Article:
The simplest way to do this is to file an electronic claim. You will need to provide evidence to support your claim. If you file a claim you will not be able to take other recovery action, e.g. take your debtor to court.
Unsecured creditors in a No Asset Procedure
A person who enters a No Asset Procedure (NAP) doesn’t have any assets that can be sold or enough income to pay any money back.
If you are an unsecured creditor in a NAP, you can but aren’t required to file a claim. You also cannot continue to chase the debtor directly for payment.
Unsecured creditors in a Summary Instalment Order (SIO)
A Summary Instalment Order (SIO) is a formal arrangement that allows a debtor to pay back some or all of their debts to their creditors in instalments. SIOs usually take place over three years, but they can last up to five years in special circumstances.
If you are a creditor, you will be sent details before the SIO is made. You have a right to object to the proposal.
Once the SIO is made, you can file an electronic claim. You will need to provide evidence to support your claim.
If you are included in the SIO as a creditor, you will not be able to take other recovery actions, e.g. take your debtor to court.
Unsecured creditors in a Voluntary Administration
A company can be placed into Voluntary Administration (VA) as an alternative to liquidation. In this situation, the administrator calls a meeting of the creditors to vote on the future of the company.
You have to file a claim with the administrator before you can vote. Search the Companies Office Register to find out who your debtor’s administrator is.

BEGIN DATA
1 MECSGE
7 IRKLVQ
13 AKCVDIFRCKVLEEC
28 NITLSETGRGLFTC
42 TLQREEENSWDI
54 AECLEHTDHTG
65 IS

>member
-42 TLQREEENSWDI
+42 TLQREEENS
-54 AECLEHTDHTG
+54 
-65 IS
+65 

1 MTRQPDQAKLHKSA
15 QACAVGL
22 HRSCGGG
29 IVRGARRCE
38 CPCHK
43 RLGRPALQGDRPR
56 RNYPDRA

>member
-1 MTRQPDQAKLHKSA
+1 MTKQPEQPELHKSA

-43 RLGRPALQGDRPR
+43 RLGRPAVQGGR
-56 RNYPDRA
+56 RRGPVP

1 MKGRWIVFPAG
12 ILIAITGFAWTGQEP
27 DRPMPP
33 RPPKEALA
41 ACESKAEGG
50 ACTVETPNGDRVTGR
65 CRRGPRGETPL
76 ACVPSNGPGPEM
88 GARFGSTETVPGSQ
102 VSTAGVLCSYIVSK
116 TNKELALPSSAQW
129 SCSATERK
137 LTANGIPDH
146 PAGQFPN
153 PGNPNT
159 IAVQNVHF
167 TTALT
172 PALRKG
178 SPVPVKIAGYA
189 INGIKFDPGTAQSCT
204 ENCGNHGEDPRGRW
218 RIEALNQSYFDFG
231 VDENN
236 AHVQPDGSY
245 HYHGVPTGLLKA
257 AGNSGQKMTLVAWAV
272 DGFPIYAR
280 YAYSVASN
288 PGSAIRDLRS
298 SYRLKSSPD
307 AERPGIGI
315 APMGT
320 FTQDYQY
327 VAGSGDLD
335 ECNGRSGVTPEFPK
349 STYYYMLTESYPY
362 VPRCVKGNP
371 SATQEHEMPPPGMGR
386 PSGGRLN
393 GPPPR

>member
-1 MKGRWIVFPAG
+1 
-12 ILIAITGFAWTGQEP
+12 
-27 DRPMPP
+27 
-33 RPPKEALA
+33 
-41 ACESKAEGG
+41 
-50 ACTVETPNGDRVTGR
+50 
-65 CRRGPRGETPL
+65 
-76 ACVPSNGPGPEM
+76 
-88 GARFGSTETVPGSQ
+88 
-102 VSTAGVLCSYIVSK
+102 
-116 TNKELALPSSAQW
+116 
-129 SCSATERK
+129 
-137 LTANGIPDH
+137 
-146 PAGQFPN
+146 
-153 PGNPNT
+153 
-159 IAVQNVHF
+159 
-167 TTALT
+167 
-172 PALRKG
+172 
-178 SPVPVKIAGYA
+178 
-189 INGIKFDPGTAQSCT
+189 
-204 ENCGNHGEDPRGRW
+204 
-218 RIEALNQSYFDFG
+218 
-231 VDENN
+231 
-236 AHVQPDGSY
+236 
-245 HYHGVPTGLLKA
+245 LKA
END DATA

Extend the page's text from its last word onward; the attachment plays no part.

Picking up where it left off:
How do I find out what procedure a debtor has entered?
The Summary Instalment Register will show you if a person is in a Summary Instalment Order.
The Insolvency Register will show you if someone is currently bankrupt (or has been in the last seven years) or has entered a No Asset Procedure. It will also show you if the Official Assignee is the liquidator of a company.
You can find out if a company is in receivership or if another liquidator has been appointed by doing a free search of the Companies Office Register.
How do I provide information or lodge a complaint?
If you want to make a complaint about a debtor whose estate we are administering, fill in a complaint form and send it to the Official Assignee by:
Complaints are investigated by the Integrity and Enforcement Unit. If appropriate, the Unit will prosecute offences under the Insolvency Act 2006.
Information you provide to the Official Assignee can only be used for the specific purpose of administering a bankruptcy, No Asset Procedure, Summary Instalment Order or liquidation, or to investigate possible offences against the Insolvency Act 2006 or Companies Act 1993.
If a third party makes a request to the Insolvency and Trustee Service to access this information it will only be released in accordance with the Insolvency Act 2006, the Privacy Act 1993, the Official Information Act 1982 or any other legislation.